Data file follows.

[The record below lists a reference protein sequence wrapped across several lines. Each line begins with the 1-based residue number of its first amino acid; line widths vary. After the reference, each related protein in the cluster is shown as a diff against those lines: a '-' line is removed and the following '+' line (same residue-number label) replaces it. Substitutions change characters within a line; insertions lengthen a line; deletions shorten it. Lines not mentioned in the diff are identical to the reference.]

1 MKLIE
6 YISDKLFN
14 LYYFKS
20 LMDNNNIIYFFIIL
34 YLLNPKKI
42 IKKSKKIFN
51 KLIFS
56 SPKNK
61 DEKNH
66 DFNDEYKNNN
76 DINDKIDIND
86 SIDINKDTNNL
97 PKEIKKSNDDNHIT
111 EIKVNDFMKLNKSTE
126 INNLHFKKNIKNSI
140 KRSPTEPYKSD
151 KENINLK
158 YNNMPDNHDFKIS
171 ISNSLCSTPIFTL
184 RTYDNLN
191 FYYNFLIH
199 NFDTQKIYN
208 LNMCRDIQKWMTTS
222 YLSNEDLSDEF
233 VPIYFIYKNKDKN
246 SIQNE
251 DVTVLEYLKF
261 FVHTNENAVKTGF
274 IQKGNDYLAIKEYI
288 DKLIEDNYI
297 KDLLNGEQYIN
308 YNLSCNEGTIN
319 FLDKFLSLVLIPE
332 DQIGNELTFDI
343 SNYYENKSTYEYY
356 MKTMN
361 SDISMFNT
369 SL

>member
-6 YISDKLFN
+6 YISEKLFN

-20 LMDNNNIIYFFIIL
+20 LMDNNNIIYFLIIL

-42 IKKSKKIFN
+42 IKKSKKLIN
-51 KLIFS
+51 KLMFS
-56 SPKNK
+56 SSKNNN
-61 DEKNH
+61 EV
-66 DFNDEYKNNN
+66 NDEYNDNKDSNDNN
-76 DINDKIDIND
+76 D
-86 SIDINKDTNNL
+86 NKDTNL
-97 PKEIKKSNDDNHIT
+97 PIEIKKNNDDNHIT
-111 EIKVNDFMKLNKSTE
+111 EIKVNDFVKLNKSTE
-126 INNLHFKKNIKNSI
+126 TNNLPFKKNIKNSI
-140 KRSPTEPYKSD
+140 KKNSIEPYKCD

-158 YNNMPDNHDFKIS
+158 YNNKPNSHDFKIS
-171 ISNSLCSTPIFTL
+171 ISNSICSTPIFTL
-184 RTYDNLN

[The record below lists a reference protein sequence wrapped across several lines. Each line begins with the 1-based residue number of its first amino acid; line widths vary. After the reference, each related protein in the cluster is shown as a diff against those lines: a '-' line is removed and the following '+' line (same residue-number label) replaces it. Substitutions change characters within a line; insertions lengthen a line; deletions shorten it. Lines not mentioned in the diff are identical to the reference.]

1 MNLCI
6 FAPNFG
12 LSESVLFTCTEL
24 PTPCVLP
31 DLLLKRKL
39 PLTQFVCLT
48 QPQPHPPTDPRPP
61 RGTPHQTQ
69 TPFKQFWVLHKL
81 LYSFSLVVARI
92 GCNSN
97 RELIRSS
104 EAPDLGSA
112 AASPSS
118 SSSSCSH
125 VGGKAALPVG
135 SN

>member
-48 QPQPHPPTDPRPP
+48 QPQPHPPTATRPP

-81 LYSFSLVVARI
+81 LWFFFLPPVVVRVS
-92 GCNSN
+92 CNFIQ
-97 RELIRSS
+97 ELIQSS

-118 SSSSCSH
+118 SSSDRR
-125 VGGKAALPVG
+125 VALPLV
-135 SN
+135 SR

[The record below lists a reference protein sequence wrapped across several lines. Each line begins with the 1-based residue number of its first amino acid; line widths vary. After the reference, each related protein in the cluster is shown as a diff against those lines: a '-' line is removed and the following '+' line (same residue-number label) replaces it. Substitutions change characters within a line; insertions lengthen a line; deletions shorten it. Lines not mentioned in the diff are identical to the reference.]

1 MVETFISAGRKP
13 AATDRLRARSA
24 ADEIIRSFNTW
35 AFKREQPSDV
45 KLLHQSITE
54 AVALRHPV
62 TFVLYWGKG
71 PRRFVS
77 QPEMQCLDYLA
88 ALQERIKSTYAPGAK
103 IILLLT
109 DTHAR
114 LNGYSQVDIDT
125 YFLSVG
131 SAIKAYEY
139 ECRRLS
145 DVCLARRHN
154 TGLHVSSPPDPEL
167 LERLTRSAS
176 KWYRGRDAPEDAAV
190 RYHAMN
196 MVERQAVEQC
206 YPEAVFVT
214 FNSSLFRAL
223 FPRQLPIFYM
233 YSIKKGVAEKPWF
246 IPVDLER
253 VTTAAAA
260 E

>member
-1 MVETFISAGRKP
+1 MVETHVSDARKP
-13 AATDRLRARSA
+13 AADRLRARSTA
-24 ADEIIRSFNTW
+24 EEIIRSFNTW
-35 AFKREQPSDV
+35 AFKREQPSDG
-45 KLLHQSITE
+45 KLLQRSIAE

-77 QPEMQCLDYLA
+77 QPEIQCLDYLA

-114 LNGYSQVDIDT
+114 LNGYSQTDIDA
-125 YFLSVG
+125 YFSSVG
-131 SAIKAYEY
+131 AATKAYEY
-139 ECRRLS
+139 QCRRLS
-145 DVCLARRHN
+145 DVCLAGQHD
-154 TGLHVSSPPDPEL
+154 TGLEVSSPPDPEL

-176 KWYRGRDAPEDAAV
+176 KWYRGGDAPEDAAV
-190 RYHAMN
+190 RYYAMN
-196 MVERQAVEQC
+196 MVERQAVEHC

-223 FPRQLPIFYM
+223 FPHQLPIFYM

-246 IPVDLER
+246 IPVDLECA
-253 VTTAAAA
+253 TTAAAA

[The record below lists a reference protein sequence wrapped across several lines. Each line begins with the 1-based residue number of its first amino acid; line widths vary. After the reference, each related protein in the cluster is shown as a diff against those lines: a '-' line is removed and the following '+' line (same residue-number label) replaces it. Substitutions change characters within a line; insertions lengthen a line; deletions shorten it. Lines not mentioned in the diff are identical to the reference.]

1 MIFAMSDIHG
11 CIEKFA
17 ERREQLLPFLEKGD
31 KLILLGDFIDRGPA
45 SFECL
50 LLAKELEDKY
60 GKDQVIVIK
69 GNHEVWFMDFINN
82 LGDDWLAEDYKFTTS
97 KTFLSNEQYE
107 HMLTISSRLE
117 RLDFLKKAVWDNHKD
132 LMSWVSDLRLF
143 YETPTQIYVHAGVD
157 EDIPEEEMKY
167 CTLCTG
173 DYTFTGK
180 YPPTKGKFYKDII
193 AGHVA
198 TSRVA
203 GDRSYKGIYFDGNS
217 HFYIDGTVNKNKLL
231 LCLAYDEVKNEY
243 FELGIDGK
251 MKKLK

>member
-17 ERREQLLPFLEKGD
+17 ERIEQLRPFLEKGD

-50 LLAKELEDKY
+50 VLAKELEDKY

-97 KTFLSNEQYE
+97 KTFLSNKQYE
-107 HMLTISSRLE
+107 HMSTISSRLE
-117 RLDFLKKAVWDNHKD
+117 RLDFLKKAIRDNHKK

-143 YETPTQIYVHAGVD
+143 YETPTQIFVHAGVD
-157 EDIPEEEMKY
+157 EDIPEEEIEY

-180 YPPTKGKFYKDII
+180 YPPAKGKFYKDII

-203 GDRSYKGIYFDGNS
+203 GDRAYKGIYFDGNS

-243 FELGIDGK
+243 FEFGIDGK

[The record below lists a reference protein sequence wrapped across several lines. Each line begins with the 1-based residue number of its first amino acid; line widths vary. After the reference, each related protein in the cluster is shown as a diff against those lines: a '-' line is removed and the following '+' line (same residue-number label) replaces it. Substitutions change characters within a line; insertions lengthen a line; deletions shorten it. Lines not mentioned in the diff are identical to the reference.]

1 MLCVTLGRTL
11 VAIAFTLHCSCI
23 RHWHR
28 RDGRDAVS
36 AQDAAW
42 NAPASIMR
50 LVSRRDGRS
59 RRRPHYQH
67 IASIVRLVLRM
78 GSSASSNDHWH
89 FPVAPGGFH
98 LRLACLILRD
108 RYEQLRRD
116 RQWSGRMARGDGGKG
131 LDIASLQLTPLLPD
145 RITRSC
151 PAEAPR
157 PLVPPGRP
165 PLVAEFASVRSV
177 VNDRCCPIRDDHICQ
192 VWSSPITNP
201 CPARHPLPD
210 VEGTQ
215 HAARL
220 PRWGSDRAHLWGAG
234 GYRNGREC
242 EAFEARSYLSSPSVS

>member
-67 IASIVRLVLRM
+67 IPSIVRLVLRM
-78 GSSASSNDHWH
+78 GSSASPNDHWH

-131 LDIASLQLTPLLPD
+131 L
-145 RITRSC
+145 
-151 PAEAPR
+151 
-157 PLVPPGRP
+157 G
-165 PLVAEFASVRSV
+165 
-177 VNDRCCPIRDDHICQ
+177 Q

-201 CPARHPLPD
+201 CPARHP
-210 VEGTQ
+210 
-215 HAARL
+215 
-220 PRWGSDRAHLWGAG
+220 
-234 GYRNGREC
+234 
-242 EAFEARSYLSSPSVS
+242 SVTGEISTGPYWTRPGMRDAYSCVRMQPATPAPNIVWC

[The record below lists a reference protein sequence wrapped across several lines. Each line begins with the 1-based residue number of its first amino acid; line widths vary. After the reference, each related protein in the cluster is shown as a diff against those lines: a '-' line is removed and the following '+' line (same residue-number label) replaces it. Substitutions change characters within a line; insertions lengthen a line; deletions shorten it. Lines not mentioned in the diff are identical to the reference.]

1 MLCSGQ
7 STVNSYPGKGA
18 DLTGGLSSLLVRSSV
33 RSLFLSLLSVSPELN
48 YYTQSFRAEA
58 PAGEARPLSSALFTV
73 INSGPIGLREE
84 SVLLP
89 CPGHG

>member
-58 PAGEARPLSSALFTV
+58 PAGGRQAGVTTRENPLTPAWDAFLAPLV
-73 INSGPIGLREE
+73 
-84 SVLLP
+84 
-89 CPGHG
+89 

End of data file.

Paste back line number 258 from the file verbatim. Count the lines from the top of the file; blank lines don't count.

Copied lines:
-157 PLVPPGRP